Knowledge Matters blog

Behind the scenes at the British Library

15 May 2024

Telling Stories That Help Children Learn to Read | User Stories

Telling Stories to teach reading

Salina Khatun is the founder of Kindle Corner, an organisation that runs free storytelling sessions at the British Library, and across Camden, for children aged 0 – 12.  

I taught for thirteen years as a primary school teacher: education has always been my passion. When London was in lockdown for the Covid-19 pandemic, I’d recently given birth to my third child. I started worrying about children whose parents weren’t teachers, and thinking about what I could do to support disadvantaged kids who were stuck at home. 

I believe strongly in the importance of education, and I know that storytelling creates a love of reading. If you’re creative in your movements and your facial expressions, children will want to engage. So I decided to start doing storytelling sessions on Zoom. Within three days, I had 250 attendees – not just from London, but from around the world. 


I held weekly storytelling sessions 

At the British Library, there’s a space called the Story Garden, which, as a teacher and as a mother, I would use to tell stories to children. After the lockdowns ended, Global Generation, the charity that created the garden in partnership with the Library, asked me to speak to Sadiq Khan, the mayor of London, about why the space was important to the local community in our borough, Somers Town. After the talk, I told the director of the Story Garden that I’d be happy to hold weekly storytelling sessions for free, for the local children. We had a good turnout – up to 20 children coming to each session. That was the start of my storytelling organisation, Kindle Corner

In July 2022, the Library asked us if we would deliver sessions based on the themes of their exhibitions, and our relationship has grown from there. I love everything about the Library: it’s a gem, a space where everyone can learn. I’d like to see families using the Library to create a culture of reading for their young children as they grow. 


Group storytelling creates a feeling of togetherness

The sessions are popular because my team is passionate about telling stories. Group storytelling creates a feeling of togetherness for families. Our stories explore topics like visiting the dentist and taking care of nature. I especially like telling stories about emotions: how it’s okay to be happy or angrythe important thing is what you do with those feelings. I like to use humour, and let children take part, so that the sessions are fun. 

We focus on kids under 12 years old. Everybody, from all walks of life, comes to our sessions. We welcome a mix of every group you can think of who lives and works in Somers Town. We hope to raise a community of children that love stories. I believe that this will bridge the gap between children who aren’t read to, and children who come from affluent homes who are read to all the time. Children can enjoy Kindle Corner events even if they don’t speak English. 


We bring the world to children

The government’s 2022 literacy framework states that the two components for success in literacy are that children love reading and learn phonics. Children who don’t do this at an early age will not thrive in the education system and therefore won’t get the results they need to pursue a great career. When they struggle with a science text, or a maths question, they will be left behind. This is why I’m so passionate about what I’m doing. My vision of success is a child in Somers Town picking up a book every single day.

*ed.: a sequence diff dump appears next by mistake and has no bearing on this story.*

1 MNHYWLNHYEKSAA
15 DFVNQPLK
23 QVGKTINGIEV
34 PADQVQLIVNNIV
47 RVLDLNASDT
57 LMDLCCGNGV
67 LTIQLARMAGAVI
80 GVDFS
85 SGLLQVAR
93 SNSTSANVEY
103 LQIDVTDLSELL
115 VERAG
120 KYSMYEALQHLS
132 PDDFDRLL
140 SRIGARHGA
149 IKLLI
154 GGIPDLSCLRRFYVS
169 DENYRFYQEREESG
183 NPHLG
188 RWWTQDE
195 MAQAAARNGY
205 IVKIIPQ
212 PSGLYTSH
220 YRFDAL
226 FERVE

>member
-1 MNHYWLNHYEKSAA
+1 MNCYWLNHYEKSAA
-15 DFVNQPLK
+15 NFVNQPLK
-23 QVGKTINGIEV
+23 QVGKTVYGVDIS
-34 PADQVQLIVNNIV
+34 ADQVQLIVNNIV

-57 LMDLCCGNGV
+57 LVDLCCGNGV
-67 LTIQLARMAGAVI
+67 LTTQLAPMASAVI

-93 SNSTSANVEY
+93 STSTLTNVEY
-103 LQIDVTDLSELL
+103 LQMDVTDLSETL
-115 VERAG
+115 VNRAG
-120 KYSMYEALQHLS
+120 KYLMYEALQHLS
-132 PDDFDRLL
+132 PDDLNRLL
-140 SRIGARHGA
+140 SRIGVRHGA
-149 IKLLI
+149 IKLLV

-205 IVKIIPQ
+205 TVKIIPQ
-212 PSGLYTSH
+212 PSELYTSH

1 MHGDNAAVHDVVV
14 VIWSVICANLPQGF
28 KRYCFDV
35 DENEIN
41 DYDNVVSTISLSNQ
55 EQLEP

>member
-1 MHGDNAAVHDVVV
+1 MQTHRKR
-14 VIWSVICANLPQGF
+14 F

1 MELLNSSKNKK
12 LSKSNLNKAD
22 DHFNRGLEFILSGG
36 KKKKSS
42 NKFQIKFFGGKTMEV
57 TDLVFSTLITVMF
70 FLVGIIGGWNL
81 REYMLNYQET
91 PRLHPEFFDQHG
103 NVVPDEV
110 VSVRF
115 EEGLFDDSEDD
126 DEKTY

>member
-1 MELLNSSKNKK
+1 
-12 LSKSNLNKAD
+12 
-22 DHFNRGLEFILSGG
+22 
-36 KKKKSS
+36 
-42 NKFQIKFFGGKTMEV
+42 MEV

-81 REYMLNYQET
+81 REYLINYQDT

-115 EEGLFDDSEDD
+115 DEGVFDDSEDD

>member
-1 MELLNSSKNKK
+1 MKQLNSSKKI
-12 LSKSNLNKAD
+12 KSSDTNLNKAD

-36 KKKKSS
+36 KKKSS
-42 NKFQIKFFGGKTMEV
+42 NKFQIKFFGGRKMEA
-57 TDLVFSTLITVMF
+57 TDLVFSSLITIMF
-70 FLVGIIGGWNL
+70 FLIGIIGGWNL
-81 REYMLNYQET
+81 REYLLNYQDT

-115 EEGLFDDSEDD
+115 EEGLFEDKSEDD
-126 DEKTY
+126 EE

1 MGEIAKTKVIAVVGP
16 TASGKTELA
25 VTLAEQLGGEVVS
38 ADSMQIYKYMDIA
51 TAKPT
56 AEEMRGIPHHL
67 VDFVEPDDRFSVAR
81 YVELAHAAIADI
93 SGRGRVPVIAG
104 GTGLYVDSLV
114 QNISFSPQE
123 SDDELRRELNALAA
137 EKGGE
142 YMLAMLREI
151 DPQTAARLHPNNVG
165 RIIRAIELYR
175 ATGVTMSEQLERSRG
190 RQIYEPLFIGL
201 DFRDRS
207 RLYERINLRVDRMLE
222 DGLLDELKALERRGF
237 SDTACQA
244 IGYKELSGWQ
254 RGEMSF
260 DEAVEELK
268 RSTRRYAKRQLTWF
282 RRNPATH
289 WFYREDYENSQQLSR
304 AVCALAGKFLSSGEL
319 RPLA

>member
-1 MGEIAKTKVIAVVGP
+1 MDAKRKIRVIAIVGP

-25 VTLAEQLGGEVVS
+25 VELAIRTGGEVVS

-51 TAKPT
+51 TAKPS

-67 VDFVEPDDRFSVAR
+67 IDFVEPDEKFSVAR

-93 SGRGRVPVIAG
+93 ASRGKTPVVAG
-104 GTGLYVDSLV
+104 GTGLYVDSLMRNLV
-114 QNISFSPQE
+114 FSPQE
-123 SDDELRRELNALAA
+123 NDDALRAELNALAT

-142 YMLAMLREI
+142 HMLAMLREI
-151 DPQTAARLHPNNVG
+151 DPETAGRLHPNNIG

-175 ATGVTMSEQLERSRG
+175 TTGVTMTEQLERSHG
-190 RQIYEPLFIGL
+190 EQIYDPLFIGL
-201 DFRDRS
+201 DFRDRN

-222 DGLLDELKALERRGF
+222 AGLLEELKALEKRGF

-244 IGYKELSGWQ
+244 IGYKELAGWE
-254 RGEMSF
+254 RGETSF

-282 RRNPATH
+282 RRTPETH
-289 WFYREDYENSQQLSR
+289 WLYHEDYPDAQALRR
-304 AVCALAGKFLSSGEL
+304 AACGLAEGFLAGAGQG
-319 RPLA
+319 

We bring the world to children. Through a storytelling session, we can teach a child about Egypt; about the importance of looking after plants; about their own hygiene. We’re not just teaching them to love reading; we are planting the seeds of values. We also use the children to bring the adults along. For example, we want both adults and children to know about the concept of recycling. 


We empower a lot of mums

When you’re a teacher, parents don’t like approaching you, because you’re an authority figure. If they think I’m just another mum, they feel they can trust me. But as time is passing and they realise that I run Kindle Corner, that’s great because it’s inspiring. 

I've got a seven-year-old son, and daughters who are three and five. I don’t allow Kindle Corner to interrupt my time with my children in the afternoons. If you run a business or a charity, it can work really well around childcare. We’ve found that we empower a lot of mums. 


Storytelling is a powerful tool 

In spring 2022, I applied for the funding Camden Council offers to community projects, to grow my organisation. When our bid was successful, I was able to hire an administrator and another storyteller. Then we were spotted by the Francis Crick Institute, a biomedical research centre on Euston Road, and they asked us if we could do science-based storytelling sessions for them.

Next, Camden Council approached us and asked us to run storytelling sessions about the circular economy: recycling, sharing and upcycling. Storytelling is a powerful tool to influence and educate people. Rather than delivering a workshop and telling everybody that they need to recycle, we deliver a story showing why recycling is important. It’s a better way to communicate with people. These days, Kindle Corner has a brilliant team of 24, many of whom are volunteers. 

Last year, we started working with Google. They asked me to write a story about myself and my work, and I realised that I’d done a lot in only the first year of running Kindle Corner. We've also started delivering storytelling sessions for families in the Library's Last Word community hub every Thursday. 

As told to Lucy Peters